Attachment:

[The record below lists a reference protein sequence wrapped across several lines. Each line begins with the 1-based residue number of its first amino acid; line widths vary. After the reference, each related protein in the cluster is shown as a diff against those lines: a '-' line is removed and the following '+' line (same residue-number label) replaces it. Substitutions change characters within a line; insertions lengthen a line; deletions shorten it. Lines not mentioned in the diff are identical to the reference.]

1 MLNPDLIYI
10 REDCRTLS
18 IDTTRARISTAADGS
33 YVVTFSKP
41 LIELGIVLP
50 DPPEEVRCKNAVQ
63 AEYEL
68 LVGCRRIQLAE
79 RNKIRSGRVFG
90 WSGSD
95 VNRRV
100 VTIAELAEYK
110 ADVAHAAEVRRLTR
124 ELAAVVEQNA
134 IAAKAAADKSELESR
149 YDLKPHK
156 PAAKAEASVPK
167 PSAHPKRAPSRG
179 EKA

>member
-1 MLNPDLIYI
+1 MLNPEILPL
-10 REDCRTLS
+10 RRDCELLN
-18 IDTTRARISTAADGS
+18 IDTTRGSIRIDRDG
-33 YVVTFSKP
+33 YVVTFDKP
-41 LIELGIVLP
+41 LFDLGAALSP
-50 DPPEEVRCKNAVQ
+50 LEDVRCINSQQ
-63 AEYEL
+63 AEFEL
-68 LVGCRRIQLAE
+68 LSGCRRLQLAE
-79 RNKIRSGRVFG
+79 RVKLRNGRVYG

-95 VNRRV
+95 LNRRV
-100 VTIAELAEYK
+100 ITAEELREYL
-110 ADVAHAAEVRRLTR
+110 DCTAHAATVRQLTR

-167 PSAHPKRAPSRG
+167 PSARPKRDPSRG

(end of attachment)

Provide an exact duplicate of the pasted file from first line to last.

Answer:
[The record below lists a reference protein sequence wrapped across several lines. Each line begins with the 1-based residue number of its first amino acid; line widths vary. After the reference, each related protein in the cluster is shown as a diff against those lines: a '-' line is removed and the following '+' line (same residue-number label) replaces it. Substitutions change characters within a line; insertions lengthen a line; deletions shorten it. Lines not mentioned in the diff are identical to the reference.]

1 MLNPDLIYI
10 REDCRTLS
18 IDTTRARISTAADGS
33 YVVTFSKP
41 LIELGIVLP
50 DPPEEVRCKNAVQ
63 AEYEL
68 LVGCRRIQLAE
79 RNKIRSGRVFG
90 WSGSD
95 VNRRV
100 VTIAELAEYK
110 ADVAHAAEVRRLTR
124 ELAAVVEQNA
134 IAAKAAADKSELESR
149 YDLKPHK
156 PAAKAEASVPK
167 PSAHPKRAPSRG
179 EKA

>member
-1 MLNPDLIYI
+1 MLNPEILPL
-10 REDCRTLS
+10 RRDCELLN
-18 IDTTRARISTAADGS
+18 IDTTRGSIRIDRDG
-33 YVVTFSKP
+33 YVVTFDKP
-41 LIELGIVLP
+41 LFDLGAALSP
-50 DPPEEVRCKNAVQ
+50 LEDVRCINSQQ
-63 AEYEL
+63 AEFEL
-68 LVGCRRIQLAE
+68 LSGCRRLQLAE
-79 RNKIRSGRVFG
+79 RVKLRNGRVYG

-95 VNRRV
+95 LNRRV
-100 VTIAELAEYK
+100 ITAEELREYL
-110 ADVAHAAEVRRLTR
+110 DCTAHAATVRQLTR

-167 PSAHPKRAPSRG
+167 PSARPKRDPSRG